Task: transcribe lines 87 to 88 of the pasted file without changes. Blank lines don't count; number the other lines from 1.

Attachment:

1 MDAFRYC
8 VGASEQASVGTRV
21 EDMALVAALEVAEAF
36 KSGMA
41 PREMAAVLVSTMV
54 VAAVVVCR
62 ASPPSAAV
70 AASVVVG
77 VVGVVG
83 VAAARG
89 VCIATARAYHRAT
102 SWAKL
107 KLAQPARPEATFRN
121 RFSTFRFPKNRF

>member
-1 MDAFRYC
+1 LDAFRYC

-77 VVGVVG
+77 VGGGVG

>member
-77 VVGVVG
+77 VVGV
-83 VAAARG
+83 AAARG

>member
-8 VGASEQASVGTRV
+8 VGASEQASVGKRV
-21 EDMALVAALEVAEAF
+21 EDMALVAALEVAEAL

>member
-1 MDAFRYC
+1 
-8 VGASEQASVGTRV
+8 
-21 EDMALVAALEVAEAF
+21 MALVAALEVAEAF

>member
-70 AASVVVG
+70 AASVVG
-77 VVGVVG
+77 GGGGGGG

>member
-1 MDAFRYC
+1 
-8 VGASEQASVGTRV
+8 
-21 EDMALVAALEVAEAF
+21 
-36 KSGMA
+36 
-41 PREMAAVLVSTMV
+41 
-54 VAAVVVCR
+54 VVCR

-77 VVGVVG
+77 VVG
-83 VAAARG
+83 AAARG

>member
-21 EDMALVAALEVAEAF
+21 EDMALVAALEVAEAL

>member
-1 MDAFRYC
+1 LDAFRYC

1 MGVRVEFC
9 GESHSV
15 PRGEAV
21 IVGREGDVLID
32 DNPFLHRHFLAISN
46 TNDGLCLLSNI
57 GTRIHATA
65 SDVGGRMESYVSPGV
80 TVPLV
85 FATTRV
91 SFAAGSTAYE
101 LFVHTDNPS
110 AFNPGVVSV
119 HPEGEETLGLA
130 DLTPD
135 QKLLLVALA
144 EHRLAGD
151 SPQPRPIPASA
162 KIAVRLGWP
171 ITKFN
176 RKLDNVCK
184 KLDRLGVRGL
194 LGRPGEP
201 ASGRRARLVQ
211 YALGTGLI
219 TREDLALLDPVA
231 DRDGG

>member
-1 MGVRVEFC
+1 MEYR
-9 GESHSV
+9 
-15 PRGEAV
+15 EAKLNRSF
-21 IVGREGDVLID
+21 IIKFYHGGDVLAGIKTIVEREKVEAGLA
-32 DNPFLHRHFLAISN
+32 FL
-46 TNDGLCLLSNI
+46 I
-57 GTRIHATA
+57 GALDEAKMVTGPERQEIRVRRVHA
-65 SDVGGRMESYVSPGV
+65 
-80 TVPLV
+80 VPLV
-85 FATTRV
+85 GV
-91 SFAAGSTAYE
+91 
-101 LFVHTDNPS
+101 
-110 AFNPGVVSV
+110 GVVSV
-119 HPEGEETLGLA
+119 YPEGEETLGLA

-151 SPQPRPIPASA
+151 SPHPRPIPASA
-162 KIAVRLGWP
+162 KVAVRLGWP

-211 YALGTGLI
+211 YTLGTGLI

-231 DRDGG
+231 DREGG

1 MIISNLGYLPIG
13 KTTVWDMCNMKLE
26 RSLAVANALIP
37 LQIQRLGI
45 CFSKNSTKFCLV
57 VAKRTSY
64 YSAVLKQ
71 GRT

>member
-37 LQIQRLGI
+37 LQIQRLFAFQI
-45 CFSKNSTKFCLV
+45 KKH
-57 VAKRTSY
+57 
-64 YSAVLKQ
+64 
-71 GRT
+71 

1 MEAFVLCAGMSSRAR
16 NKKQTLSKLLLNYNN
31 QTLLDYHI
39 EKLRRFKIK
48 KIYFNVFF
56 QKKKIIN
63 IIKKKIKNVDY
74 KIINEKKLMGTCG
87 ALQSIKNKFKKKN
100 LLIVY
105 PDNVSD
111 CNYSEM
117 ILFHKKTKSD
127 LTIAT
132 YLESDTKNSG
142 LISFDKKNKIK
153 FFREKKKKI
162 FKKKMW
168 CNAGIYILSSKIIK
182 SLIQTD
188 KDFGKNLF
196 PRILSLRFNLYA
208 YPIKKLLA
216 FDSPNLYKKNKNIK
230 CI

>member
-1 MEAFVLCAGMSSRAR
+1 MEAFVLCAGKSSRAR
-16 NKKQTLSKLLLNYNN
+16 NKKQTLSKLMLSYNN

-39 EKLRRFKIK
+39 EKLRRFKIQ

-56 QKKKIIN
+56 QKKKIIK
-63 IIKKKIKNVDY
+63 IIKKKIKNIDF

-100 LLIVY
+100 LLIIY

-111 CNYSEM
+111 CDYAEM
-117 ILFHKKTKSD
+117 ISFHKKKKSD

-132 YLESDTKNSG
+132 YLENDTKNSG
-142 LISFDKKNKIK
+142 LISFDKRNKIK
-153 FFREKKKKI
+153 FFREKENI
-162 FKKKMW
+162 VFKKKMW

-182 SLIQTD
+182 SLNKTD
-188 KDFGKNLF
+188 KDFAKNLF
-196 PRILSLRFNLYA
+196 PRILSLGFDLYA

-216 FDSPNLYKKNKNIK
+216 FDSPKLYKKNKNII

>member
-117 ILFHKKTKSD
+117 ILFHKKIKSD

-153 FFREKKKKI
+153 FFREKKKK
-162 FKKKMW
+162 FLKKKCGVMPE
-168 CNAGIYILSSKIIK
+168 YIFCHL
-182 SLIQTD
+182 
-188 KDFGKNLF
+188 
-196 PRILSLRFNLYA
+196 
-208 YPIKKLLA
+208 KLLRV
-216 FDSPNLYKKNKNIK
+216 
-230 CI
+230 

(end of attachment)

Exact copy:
194 LGRPGEP
201 ASGRRARLVQ